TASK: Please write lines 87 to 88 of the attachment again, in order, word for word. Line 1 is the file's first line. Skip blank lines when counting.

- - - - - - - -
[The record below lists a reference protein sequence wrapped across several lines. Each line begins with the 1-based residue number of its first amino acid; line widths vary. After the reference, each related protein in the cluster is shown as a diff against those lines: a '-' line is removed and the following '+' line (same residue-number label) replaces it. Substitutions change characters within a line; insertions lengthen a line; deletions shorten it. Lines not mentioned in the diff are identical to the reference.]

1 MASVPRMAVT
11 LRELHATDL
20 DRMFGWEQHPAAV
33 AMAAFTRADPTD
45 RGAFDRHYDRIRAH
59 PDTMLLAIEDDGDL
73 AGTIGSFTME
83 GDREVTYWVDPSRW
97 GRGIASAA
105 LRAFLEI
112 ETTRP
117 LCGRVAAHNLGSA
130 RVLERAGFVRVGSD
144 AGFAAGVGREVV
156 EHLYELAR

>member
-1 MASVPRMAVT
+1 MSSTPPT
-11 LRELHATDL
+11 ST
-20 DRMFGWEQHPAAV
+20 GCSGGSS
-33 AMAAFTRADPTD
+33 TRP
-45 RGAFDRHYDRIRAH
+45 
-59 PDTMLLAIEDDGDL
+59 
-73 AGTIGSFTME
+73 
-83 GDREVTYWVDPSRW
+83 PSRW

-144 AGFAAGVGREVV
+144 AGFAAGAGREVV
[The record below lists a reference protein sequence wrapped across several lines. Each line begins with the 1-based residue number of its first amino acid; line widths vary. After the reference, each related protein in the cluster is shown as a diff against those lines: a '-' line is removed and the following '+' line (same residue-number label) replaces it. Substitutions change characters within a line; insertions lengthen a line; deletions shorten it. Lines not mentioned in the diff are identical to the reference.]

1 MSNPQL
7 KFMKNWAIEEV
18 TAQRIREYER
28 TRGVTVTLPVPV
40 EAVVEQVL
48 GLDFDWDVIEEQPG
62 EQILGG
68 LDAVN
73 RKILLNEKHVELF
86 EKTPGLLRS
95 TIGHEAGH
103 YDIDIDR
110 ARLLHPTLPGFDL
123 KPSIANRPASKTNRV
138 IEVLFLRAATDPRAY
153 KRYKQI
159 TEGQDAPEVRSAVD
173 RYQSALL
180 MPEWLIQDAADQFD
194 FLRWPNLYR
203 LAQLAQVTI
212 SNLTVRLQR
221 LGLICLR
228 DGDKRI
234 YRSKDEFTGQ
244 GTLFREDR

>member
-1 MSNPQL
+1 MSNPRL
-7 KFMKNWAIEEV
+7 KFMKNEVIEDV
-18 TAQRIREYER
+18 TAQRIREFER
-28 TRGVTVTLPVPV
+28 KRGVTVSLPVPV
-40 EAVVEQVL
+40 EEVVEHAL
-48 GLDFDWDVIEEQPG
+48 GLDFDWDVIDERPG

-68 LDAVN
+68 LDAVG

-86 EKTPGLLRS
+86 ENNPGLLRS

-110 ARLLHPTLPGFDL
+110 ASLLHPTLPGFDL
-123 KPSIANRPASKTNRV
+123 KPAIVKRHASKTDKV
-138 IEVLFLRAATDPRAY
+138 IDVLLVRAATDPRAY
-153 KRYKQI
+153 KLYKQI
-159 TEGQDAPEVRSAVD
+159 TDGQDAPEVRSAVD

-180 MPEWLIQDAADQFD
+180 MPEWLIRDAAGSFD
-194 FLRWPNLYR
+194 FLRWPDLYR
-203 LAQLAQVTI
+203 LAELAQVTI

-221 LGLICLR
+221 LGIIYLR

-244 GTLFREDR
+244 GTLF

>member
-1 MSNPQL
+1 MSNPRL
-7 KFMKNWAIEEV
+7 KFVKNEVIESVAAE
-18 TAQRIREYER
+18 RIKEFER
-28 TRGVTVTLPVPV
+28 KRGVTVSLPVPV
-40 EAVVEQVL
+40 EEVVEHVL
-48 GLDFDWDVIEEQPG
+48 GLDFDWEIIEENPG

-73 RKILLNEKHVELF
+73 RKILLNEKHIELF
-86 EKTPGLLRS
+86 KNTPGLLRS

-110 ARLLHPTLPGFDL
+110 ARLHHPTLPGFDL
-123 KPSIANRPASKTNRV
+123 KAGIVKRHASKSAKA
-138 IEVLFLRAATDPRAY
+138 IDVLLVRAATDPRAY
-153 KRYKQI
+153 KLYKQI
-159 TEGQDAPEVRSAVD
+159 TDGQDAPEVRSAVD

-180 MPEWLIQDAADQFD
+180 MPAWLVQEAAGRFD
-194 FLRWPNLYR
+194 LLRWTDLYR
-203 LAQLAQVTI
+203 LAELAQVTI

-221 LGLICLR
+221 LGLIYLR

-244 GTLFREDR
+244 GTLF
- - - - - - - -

+153 KLYKQI
-159 TEGQDAPEVRSAVD